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jete
2009-Jun-20, 03:10 PM
Picking back up from a thought that came to me while reading the “Brief History of Time” thread and from a reply that was given to me by Hornblower:

I am thinking that there may be a way to show students evidence of the “curvature of space”. I was thinking that using the moon as a mass to deflect the light from a star would be a good situation as it is easier to watch the moon eclipse a star than the sun (although yes the sun is a star). The problem it seems would come with the slight amount of deflection that the moon would create. I have come up with the following and was hoping that someone would critique what I have so far before I go any further.

The equation that I am seeing referring to the deflection angle would be equal to 4GMs/c^2b where G is the gravitational constant, Ms is mass of the sun, c is the velocity of light, and b is the minimum distance between the trajectory and the center of the Sun. First of all I assume that I can substitute the mass of any object (in this case the moon) for M, and the radius of any roughly spherical object for the sun. If I am understanding that correctly then with 4G and c^2 being constant values the issue comes down to a ratio of mass to radius (which I imagine has a name, but I am not aware of it), as the path of the photon could be tangent to the surface of the object. The mass of the sun being 1.9891 × 1030 kg, the radius being 6.955 × 108 m (equatorial), and a angle of deflection having been given at 1.75 (7/4) seconds of arc. Comparing that to the mass and radius of the moon being 7.347 7 × 1022 kg and 1,738.14 km (equatorial) respectively. You would have the sun’s “deflection factor” being about 2.860 x 10^21 kg/m and the moon’s being 4.227 x 10^19 kg/m. So the ratio of the moon’s “deflection factor” to the sun’s “deflection factor” seems to be about 1.478 x 10^-2 to 1. It is quite possible that my reasoning, or math, or both, are off, but if I am right then it would seem that the moon would deflect the angle of a photon moving along a path tangent to it’s surface by about a scale of 1/100 in comparison to the sun, or in terms of actual deflection; approximately 1/40 seconds of arc.

Hornblower
2009-Jun-21, 12:49 AM
Picking back up from a thought that came to me while reading the “Brief History of Time” thread and from a reply that was given to me by Hornblower:

I am thinking that there may be a way to show students evidence of the “curvature of space”. I was thinking that using the moon as a mass to deflect the light from a star would be a good situation as it is easier to watch the moon eclipse a star than the sun (although yes the sun is a star). The problem it seems would come with the slight amount of deflection that the moon would create. I have come up with the following and was hoping that someone would critique what I have so far before I go any further.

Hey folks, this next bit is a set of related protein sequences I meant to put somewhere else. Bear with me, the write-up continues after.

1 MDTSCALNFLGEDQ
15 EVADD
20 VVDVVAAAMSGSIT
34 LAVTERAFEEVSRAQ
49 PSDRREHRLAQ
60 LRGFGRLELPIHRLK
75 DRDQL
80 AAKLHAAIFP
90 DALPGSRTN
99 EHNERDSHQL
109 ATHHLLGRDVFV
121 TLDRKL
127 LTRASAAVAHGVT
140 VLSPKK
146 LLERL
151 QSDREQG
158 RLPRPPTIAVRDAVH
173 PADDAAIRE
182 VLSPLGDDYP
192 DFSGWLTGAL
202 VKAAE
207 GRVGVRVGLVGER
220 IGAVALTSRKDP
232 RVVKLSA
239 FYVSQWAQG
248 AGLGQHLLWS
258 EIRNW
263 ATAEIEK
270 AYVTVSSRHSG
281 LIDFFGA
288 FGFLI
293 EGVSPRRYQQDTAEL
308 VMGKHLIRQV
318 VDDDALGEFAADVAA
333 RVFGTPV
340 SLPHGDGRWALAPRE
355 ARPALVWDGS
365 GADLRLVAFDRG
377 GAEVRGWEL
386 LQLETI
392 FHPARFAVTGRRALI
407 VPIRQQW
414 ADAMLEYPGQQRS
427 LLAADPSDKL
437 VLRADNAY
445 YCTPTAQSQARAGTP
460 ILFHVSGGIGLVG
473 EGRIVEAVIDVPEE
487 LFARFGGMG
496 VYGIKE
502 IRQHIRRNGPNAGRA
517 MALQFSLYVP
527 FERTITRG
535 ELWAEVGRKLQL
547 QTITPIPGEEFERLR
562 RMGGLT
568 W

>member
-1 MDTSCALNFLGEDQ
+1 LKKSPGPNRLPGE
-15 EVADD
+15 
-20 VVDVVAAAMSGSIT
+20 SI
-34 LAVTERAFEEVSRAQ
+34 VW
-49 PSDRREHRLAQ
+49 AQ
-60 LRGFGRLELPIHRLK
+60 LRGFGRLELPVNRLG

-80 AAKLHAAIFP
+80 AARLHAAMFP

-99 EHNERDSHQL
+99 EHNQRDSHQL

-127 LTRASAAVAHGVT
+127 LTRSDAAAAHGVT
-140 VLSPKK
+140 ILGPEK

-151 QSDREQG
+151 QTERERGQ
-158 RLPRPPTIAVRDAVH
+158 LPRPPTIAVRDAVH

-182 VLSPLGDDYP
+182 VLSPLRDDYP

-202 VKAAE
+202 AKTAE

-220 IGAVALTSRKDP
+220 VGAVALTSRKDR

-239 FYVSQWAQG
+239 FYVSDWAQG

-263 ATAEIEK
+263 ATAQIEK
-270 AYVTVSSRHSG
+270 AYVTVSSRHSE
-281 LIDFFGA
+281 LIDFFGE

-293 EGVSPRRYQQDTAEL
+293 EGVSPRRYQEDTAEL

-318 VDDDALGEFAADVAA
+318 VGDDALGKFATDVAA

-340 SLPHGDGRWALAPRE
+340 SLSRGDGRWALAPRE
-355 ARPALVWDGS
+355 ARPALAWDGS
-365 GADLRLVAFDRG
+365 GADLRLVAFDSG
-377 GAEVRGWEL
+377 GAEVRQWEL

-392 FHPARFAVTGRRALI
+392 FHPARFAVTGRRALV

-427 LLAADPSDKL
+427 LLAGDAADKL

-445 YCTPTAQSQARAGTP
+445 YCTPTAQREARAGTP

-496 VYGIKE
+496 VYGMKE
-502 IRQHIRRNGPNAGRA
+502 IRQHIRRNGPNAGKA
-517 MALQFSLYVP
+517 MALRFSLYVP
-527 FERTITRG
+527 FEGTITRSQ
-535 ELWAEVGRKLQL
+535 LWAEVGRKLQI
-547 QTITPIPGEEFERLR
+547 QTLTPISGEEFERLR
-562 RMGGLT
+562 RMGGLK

The equation that I am seeing referring to the deflection angle would be equal to 4GMs/c^2b where G is the gravitational constant, Ms is mass of the sun, c is the velocity of light, and b is the minimum distance between the trajectory and the center of the Sun. First of all I assume that I can substitute the mass of any object (in this case the moon) for M, and the radius of any roughly spherical object for the sun. If I am understanding that correctly then with 4G and c^2 being constant values the issue comes down to a ratio of mass to radius (which I imagine has a name, but I am not aware of it), as the path of the photon could be tangent to the surface of the object. The mass of the sun being 1.9891 × 1030 kg, the radius being 6.955 × 108 m (equatorial), and a angle of deflection having been given at 1.75 (7/4) seconds of arc. Comparing that to the mass and radius of the moon being 7.347 7 × 1022 kg and 1,738.14 km (equatorial) respectively. You would have the sun’s “deflection factor” being about 2.860 x 10^21 kg/m and the moon’s being 4.227 x 10^19 kg/m. So the ratio of the moon’s “deflection factor” to the sun’s “deflection factor” seems to be about 1.478 x 10^-2 to 1. It is quite possible that my reasoning, or math, or both, are off, but if I am right then it would seem that the moon would deflect the angle of a photon moving along a path tangent to it’s surface by about a scale of 1/100 in comparison to the sun, or in terms of actual deflection; approximately 1/40 seconds of arc.You muffed your number crunching by a factor of 1,000. My best guess is that you used the numbers as is, neglecting to correct for the fact that your number for the Sun's radius is in meters while that for the Moon is in kilometers.

The Moon's gravitational deflection should be about 1/40,000 aresecond.

jete
2009-Jun-21, 05:01 AM
Thanks for the correction Hornblower. :embarrassed: I am thankful that you caught this before I went any further. I was beginning to think that this might be a task for the “Time Warp” team on the Discover Channel.

During my research I did find an interesting picture that was taken by Hubble of a galaxy acting as a gravitational lens for another galaxy, not as much of a discovery activity as measuring the deflection of light by the moon would have been, but evidence nonetheless.